Community takes fight for rail to the Supreme Court
Rail corridor between Glenfield and Macarthur earmarked for medium density
Rail Trail boost to tourism - and local economy
Newcastle rail case may be long wait
Save Our Rail questions semantics argument over rail line cut
North West Rail Link corridor to extend through to Marsden Park
Camurra West to Weemelah Line Booked Out of Use
Rail Trail full steam ahead
John Holland Commissions Electronic Train Orders
Closure of Newcastle rail stations not technically a closure of whole line, State Government lawyer says
A post-pandemic plan to supercharge big infrastructure builds and stimulate the struggling NSW economy has been labelled irresponsible by critics who argue the state is in no position to sell more of its assets to pay for the scheme.
Transport Minister Andrew Constance told the Herald a second wave of public transport projects would form part of a “silver bullet” aimed at reviving the NSW economy, financed in part through asset recycling and debt management.
Transport Minister Andrew Constance believes NSW should speed up its infrastructure builds post-pandemic to stimulate the economy.CREDIT:WOLTER PEETERS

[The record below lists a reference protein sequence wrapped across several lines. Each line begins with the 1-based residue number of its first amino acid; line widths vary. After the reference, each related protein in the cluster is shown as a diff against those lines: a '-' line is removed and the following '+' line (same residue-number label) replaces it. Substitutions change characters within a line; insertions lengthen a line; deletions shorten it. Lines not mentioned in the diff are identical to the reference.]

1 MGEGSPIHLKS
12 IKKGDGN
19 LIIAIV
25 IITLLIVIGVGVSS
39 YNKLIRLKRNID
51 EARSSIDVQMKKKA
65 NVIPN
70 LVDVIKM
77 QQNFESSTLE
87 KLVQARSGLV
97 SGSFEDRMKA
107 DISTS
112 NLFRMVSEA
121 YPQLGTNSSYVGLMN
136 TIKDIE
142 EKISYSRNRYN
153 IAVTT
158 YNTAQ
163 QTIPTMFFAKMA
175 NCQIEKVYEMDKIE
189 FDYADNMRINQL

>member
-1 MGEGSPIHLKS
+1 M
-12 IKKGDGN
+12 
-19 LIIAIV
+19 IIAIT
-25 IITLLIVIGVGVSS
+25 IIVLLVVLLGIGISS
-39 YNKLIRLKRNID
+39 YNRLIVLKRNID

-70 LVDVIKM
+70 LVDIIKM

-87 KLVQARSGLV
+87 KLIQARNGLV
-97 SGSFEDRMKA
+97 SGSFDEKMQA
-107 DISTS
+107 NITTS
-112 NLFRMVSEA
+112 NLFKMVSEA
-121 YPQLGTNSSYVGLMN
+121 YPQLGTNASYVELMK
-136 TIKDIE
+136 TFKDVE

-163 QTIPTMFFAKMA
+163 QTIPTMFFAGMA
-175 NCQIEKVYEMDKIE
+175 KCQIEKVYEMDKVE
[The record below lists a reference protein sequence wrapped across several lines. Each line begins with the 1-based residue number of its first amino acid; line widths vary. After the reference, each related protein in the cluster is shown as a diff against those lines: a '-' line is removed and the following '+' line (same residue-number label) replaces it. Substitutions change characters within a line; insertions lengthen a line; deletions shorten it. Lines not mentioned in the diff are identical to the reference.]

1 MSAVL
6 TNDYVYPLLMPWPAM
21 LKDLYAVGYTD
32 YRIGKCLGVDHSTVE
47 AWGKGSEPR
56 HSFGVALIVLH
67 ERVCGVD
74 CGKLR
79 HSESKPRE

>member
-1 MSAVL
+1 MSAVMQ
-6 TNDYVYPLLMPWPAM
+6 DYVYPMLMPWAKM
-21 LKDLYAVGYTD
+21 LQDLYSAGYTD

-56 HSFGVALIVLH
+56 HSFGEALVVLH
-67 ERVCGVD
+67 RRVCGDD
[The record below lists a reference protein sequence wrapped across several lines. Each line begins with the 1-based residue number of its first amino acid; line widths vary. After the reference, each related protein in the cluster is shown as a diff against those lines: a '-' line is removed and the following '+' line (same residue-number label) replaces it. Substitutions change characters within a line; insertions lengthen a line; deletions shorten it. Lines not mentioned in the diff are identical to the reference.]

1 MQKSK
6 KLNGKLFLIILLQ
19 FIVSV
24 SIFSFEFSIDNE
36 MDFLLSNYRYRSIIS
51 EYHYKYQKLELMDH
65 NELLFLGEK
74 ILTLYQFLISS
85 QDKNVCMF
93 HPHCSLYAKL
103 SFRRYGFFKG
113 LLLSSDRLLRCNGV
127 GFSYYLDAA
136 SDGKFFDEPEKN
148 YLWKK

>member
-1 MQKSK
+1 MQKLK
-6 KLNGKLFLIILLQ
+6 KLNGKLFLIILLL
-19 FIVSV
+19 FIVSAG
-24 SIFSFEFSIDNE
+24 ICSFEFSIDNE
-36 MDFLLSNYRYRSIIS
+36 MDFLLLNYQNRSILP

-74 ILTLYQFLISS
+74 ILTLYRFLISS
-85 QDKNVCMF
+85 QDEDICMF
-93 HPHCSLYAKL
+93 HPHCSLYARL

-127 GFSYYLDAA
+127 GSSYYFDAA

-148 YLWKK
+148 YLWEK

But the opposition and unions seized on the government’s indication of potential further privatisation on Monday, describing it as a “quick fix” that would be paid for by future generations.
Opposition transport spokesman Chris Minns said he understood asset recycling was tempting for state governments, but only kicked immediate cash problems facing NSW down the road.
“The bill inevitably falls due on future generations, and taxpayers end up paying more for less,” he said. “The government's adherence to privatisation has left NSW dangerously ill-equipped to fight off the COVID-19 economic disaster.”
Mr Constance has said there would have to be a “post-pandemic reset” for infrastructure projects, but suggested rather than potentially re-prioritising the multibillion-dollar items, the government should go “harder” and “faster”.
He has pointed to the 2015 sale of the state’s electricity assets, which he said was “the game changer” that spurred the state’s massive infrastructure build. He suggested the best way forward was repeating the exercise.
NSW Treasurer Dominic Perrottet said NSW's infrastructure agenda would play an important part of the state’s recovery, but "we must ensure it is matched with reform which enhances productivity and encourages investment and growth in the economy".
This article first appeared on www.smh.com.au
About this website
Railpage version 3.10.0.0037
All logos and trademarks in this site are property of their respective owner. The comments are property of their posters, all the rest is © 2003-2020 Interactive Omnimedia Pty Ltd.
You can syndicate our news using one of the RSS feeds.